Early to bed (3am-ish) and early to rise (3pm-ish) makes a man... well, very well-rested. 3pm was about as late as I COULD stay in bed, as a buddy was coming over at 6 to grab some dinner and catch another movie. This time? The Hangover. Yah, I'm late to the game on this one, but... DAMN is that one funny movie.

I fired off the e-mail on Friday to my usual December Vegas posse (or entourage, or what have you) about getting this year's trip ready. Seeing the start of Vegas in The Hangover had me turn to my friend and say "I want to go NOW." By the end of the movie, E was a bit afraid I'd developed a few new ideas for this year's trip. He's so ending up in the hands of Asian gangsters.

Another early night (3am) led to another early day (12:45pm due to a phone call). Sunday was chill. Hung out, played poker, watched TV, made dinner.

And watched one hell of a lightning storm.

I had originally been awaken around 10:30am by room-shaking bursts of thunder. I fell back asleep, and when I was up for real, the day looked fine. By the time I was making dinner, the skies were alight again. Flashes in the periphery followed by the sound of the sky cracking open. Another truly monumental summer storm was upon us. Regular breaks from pizza assembly were taken to try and catch a fork in the distance between the surrounding buildings. It started to die down, and dinner was completed and consumed.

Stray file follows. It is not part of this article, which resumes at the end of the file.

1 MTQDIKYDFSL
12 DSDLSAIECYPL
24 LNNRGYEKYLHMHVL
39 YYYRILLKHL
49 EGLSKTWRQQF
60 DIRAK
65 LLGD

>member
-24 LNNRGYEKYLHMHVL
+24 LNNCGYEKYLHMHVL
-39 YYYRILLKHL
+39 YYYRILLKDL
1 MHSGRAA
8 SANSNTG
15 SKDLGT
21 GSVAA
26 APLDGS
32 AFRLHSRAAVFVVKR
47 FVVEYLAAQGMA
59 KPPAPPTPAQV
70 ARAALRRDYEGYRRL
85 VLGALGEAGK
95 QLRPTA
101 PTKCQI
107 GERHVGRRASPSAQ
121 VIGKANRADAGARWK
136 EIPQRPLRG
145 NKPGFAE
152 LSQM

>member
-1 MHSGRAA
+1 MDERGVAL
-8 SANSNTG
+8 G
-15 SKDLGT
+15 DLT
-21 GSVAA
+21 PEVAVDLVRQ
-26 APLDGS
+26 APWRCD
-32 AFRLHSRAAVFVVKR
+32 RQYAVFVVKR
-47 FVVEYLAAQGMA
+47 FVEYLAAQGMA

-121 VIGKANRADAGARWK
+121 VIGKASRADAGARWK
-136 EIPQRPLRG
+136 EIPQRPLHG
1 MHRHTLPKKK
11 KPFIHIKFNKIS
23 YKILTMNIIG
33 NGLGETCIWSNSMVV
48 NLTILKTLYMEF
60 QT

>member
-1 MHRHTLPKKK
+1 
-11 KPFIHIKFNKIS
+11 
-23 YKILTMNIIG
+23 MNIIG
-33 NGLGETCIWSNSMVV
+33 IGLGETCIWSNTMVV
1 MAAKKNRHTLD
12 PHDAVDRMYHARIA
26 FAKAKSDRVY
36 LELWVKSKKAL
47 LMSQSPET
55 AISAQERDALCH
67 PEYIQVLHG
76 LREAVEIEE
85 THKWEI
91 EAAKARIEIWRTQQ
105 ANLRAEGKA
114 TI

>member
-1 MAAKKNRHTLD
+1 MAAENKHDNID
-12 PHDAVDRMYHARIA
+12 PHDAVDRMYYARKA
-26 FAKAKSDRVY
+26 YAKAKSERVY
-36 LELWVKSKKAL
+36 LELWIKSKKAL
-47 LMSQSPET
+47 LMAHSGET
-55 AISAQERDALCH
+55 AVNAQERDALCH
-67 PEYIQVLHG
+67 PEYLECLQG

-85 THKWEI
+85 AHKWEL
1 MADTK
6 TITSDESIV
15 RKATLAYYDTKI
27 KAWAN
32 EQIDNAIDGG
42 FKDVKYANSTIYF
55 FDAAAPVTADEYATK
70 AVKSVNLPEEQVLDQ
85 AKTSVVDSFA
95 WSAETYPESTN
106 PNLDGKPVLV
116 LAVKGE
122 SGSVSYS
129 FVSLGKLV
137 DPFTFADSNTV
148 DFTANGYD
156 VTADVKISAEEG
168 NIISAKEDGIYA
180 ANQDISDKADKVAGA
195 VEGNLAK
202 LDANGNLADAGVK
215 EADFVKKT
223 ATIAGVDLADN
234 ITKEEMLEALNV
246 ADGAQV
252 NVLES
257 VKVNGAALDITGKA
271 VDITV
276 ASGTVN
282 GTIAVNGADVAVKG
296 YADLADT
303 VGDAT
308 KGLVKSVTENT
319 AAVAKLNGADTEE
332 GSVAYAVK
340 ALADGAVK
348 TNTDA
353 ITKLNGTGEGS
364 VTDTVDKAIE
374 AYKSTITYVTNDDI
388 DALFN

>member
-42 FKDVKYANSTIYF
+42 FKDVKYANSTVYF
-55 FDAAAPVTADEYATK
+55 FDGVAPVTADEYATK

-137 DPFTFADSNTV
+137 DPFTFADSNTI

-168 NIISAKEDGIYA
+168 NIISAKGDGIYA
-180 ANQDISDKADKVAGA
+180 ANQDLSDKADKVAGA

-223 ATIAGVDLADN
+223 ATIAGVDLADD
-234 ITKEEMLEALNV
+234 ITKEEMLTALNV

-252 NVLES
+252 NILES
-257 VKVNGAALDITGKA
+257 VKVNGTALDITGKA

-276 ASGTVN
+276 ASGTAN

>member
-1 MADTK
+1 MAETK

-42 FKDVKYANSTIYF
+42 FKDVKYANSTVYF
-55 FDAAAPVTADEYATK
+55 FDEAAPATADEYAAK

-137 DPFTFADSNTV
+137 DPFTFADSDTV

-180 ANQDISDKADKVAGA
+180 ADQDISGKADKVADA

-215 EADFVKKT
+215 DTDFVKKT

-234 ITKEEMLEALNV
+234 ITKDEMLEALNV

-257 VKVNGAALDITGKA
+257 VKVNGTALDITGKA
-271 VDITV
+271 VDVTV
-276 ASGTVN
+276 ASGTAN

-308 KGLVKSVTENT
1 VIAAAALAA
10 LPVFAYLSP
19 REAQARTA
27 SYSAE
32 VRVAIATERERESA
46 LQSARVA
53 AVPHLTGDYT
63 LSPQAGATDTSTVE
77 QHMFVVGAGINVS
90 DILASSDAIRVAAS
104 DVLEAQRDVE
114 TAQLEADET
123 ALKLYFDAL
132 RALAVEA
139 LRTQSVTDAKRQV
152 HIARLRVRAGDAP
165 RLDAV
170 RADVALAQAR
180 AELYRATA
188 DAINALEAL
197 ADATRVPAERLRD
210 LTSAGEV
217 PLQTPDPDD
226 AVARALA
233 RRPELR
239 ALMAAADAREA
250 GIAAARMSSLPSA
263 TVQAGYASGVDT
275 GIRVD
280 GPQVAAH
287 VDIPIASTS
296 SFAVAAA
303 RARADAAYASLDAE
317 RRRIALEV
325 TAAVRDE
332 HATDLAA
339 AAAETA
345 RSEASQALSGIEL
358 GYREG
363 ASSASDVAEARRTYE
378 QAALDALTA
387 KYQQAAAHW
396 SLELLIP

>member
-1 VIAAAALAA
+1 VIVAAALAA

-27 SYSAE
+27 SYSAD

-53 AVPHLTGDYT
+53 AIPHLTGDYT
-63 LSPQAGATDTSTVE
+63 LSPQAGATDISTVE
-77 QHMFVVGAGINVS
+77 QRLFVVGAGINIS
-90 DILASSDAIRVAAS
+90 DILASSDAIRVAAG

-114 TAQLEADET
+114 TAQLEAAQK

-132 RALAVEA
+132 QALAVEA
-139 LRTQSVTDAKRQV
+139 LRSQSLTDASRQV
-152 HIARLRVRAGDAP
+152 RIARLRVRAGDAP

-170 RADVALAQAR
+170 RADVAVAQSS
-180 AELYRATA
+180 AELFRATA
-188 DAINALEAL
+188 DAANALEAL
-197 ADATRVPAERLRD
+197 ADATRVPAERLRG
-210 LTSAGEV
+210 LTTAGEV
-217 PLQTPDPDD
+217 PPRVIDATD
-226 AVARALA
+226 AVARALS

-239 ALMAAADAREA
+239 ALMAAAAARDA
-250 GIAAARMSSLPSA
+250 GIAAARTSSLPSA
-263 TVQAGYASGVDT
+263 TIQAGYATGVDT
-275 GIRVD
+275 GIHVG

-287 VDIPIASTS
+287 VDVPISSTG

Then it started up again. To the roof! In my bare feet! Why? Well, I figured the wet roof of a 15 storey building with no insulator between me and ground had to be the safest method of watching lightning. An umbrella was brought too, for extra safety.

None of that is a lie, except for the part where I actually thought ANY of that was remotely safe.

As soon as I set foot on the roof, a bolt shot off in the distance, sparking a series of other streaks spiderwebbing across the sky above. It was possibly the coolest lightning display I'd ever seen.

And it happened half a dozen more times over the next 20 minutes.